Receive SPICE updates in your inbox or follow us on social media.
The Stanford University Scholars Program for Japanese High School Students or “Stanford e-Japan” is an online course sponsored by the Yanai Tadashi Foundation and the Stanford Program on International and Cross-Cultural Education (SPICE), Stanford University. This online course teaches Japanese high school students about U.S. society and underscores the importance of U.S.–Japan relations.
In 2019, SPICE established two new online courses for students in Hiroshima—one for MBA students and one for high school students. These courses have a special significance to me because my ancestral home is Hiroshima. My paternal grandfather left Hiroshima for Hawaii to work as a sugar cane field laborer in 1903. After three years, he departed for California.
Last fall, SPICE provided me an opportunity to design and organize its first post-collegiate online course. The Stanford-Hiroshima Collaborative Program on Entrepreneurship (SHCPE’s Japanese-friendly pronunciation, “shu-ppe”) was conducted in collaboration with the Hiroshima Business and Management School (HBMS) at the Prefectural University of Hiroshima (PUH). HBMS offers the only Master of Business Administration (MBA) program in Japan’s western region of Chugoku and Shikoku.
Stanford e-Japan is an online course that teaches Japanese high school students about U.S. society and culture and U.S.–Japan relations. The course introduces students to both U.S. and Japanese perspectives on many historical and contemporary issues. It is offered biannually by the Stanford Program on International and Cross-Cultural Education (SPICE).
The Elgin Heinz Outstanding Teacher Award recognizes exceptional teachers who further mutual understanding between Americans and Japanese. EngageAsia administers the Elgin Heinz Outstanding Teacher Award, which is funded by the United States-Japan Foundation. The 2019 Award focused on the humanities and the 2020 Award will focus on Japanese language.
The following reflection is a guest post written by Miyu Hayashi, a Spring 2016 alum and honoree of the Stanford e-Japan Program, which is currently accepting applications for Spring 2020. She is now a medical student at Mie University, Faculty of Medicine.
Stanford e-Tottori is a distance-learning course sponsored by the Tottori Prefectural Board of Education and the Stanford Program on International and Cross-Cultural Education (SPICE) at Stanford University. Tottori Governor Shinji Hirai and Superintendent Hitoshi Yamamoto of the Tottori Prefectural Board of Education were instrumental in its establishment. Offered for the first time in 2016, Stanford e-Tottori presents a creative and innovative approach to teaching Japanese high school students about U.S. society and culture.
This summer, SPICE Director Dr. Gary Mukai was interviewed at Stanford by The Education Newspaper of Japan about his long experience working with American and Japanese students. In particular, the two-part feature highlighted his impactful work in education and U.S.–Japan relations over his 40-year career.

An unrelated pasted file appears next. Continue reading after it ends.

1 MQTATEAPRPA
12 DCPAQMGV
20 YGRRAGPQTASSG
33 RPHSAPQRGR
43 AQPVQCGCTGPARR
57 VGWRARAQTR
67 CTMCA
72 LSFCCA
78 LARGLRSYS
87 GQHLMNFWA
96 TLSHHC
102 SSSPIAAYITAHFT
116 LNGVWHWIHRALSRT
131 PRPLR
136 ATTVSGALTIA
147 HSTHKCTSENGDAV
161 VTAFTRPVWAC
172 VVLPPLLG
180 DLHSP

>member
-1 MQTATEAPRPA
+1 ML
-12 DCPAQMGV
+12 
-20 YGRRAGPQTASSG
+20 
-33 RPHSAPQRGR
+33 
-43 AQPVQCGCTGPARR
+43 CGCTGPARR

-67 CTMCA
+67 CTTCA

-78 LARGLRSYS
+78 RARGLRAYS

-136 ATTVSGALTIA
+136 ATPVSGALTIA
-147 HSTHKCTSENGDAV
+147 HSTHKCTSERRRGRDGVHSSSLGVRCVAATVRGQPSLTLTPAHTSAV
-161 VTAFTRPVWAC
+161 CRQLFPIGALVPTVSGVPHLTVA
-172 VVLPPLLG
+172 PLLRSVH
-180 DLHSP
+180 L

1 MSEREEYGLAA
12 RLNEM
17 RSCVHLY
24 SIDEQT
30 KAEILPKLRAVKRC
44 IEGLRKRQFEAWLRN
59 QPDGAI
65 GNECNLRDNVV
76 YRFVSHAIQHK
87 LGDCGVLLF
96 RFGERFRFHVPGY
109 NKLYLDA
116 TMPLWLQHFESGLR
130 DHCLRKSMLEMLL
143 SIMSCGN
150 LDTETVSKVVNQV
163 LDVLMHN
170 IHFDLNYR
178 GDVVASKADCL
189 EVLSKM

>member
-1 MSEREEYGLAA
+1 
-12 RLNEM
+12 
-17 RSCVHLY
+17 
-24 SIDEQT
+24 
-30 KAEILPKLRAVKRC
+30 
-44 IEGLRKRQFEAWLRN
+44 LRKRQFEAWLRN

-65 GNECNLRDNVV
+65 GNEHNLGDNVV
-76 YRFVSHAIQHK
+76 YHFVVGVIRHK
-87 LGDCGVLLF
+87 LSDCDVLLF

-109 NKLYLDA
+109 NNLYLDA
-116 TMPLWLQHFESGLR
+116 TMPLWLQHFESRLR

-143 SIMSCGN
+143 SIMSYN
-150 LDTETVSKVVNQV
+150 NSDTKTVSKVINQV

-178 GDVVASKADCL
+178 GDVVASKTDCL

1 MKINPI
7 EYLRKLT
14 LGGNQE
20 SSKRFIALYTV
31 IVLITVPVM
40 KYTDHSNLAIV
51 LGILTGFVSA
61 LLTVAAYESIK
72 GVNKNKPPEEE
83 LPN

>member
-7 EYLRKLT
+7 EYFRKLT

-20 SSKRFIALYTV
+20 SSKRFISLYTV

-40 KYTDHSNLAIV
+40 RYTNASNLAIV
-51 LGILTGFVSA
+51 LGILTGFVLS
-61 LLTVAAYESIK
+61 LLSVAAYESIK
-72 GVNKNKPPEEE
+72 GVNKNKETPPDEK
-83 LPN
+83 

Upon seeing the printed agenda for the “Inaugural Stanford e-Tottori Day” on August 23, 2019, Silicon Valley entrepreneur Takeshi Homma, whose hometown is in Tottori Prefecture, remarked that he never thought that he would see Tottori high school students at a ceremony at Stanford University. This prompted me to recall the initiative that Homma took several years ago to introduce me to Tottori Prefecture, the least populated in all of Japan. His vision was to bridge his ancestral home with his current home, the United States, through the establishment of an online class on U.S.
Applications open today for the China Scholars Program (CSP), Sejong Korean Scholars Program (SKSP), and Reischauer Scholars Program (RSP) on Japan—three intensive online courses offered by SPICE, Stanford University, to high school students across the United States. All three applications can now be viewed at https://spicestanford.smapply.io/.
SPICE’s Stanford e-Japan Manager and Instructor Waka Takahashi Brown has won the 2019 Elgin Heinz Outstanding Teacher Award for her teaching excellence with Stanford e-Japan, an online course that introduces U.S. society and culture and U.S.–Japan relations to high school students in Japan. Stanford e-Japan is currently supported by the Yanai Tadashi Foundation.
The Stanford China Scholars Program (CSP) is about to launch its fifth session this fall, with 20 high school students from across the country participating in the online course. The Northeast, South, Midwest, Pacific Northwest, Texas, and California are all represented in this cohort of 10th through 12th graders.
Nearly one year ago on August 10, 2018, SPICE honored the top three students in the 2018 Reischauer Scholars Program (RSP). The students gave presentations based on their final research papers and were honored by their instructor, Naomi Funahashi. One of the RSP honorees was Stacy Shimanuki, then a senior at Amador Valley High School in Pleasanton, California.